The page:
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Virtualization with Microsoft Hyper-V

by Darish on September 12, 2008

At we have recently released a new service offering, Virtual Server Hosting which is a Virtual Dedicated Server (VDS) offering, a technology similar to Virtual Private Server (VPS). Wikipedia defines virtualization as an “abstraction of computer resources”. In more basic terms, computer virtualization allows for multiple independent instances of operating system(s) on a single physical box. Although virtualization is currently at the forefront of the x86 market, largely due to the efforts of VMWare, this is not a new technology by any means. In fact, virtualization has been heavily used in mainframe systems since the 1970s.

There are many vendors providing virtualization technology such as Microsoft, Xen, Parallels, VMWare, Sun Microsystems and Virtual Iron to name a few. Each technology is unique and has its own benefits and disadvantages. Although virtualization technologies are similar and the terms VPS and VDS are commonly interchanged, we need to distinguish between these two offerings as there are significant differences between them.

VPS technology was pioneered by Parallels Virtuozzo and utilizes one Operating system and carves it up to support multiple customers – this is referred to as OS Virtualization. This virtualization is referred to as container based virtualization. The major drawback of this technology is that all guests share one operating system. So if you want a Service pack or a hot-fix installed for your specific machine then you are at the mercy of all other guests who are sharing your Operating System. If you are unable to deploy a critical hot-fix because it breaks another customers/guests application, then you are vulnerable to an exploit and ultimately increasing your threat vectors.

VDS is offered by VMWare, Xen and by Microsoft with the Hyper-V offering. VDS technology enables you to carve up a physical machine into multiple virtual machines with independent operating systems – this is referred to as hardware virtualization. A Hyper-Visor sits between the physical components and the operating systems. With VDS the operating systems are independent and can be customized by each customer at will without affecting each other. With this consideration in mind, the advantage of VDS over VPS is obvious. By having your own OS you are able to manage and patch it at will. Patch management was an afterthought a few years ago, however with worms and bots targeting known vulnerabilities in Windows or Linux, patch management should be a serious consideration when choosing a virtualization solution.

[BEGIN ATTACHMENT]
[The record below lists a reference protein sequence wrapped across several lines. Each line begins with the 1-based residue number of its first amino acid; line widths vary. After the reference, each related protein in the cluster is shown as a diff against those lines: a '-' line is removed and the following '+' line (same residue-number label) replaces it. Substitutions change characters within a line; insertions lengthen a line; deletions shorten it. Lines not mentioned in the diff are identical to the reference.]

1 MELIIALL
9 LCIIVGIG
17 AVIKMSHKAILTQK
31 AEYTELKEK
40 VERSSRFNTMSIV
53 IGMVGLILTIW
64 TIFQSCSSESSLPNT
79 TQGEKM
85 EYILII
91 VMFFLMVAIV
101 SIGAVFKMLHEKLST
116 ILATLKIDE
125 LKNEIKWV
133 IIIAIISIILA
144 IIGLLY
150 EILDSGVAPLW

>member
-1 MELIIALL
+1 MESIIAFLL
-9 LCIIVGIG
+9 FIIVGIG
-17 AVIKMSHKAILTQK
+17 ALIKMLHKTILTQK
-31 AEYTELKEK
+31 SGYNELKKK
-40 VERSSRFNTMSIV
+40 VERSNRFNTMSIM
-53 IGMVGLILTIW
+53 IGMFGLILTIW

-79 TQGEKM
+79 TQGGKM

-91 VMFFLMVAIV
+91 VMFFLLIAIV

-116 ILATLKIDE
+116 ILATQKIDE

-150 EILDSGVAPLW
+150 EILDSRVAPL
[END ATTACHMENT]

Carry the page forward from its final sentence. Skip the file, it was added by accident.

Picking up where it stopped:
Benefits of Virtualization with Microsoft Hyper-V

Modern computer systems are extremely powerful and systems with quad socket or quad cores are able to support many gigabytes of memory and storage. Running only one operating system and a single application on these types of systems would be inefficient. By utilizing virtualization technology we can consolidate multiple physical servers onto one physical machine. This enables the carving up of hardware resources so that they can be shared among multiple operating systems and applications without compromising security or stability.

In case you’re wondering about the availability of the system with all of this sharing, high end servers have multiple hot pluggable power supplies, hard drives and memory that can be swapped on the fly. So hardware failure can be mitigated or minimized.

Server Consolidation

One of the major advantages of virtualization is server consolidation. By virtualizing servers onto a single physical box, we are able to reduce the datacenter footprint. This helps reduce power consumption by two means; first, by limiting the number of physical servers, and second, by reducing the cooling required in the datacenter environment. Another side benefit of virtualization is that this consolidation reduces the number of physical machines that need to be managed by IT Operations staff.

Time to Market

By utilizing Hyper-V, we are able to use OS templates and deploy machines faster to market. There is no waiting for delivery of hardware. Using Microsoft Virtual Machine Manager, you can accelerate the provisioning of new machines and quickly meet changing and challenging business demands.

Disaster Recovery

Disaster Recovery (DR) and Business Continuity Planning (BCP) are at the top of the minds of IT Executives. Natural or man made disaster can happen anytime and businesses need to be prepared for them. By utilizing Hyper-V virtualization, guest systems are stored as files on the Virtual Server file system. You can easily backup or move these files to another virtual machine and power up the Guest Operating System. There is no need for third party applications to help perform bare-metal disaster recovery. These files can easily be backed up and moved to a secondary site for business continuity planning.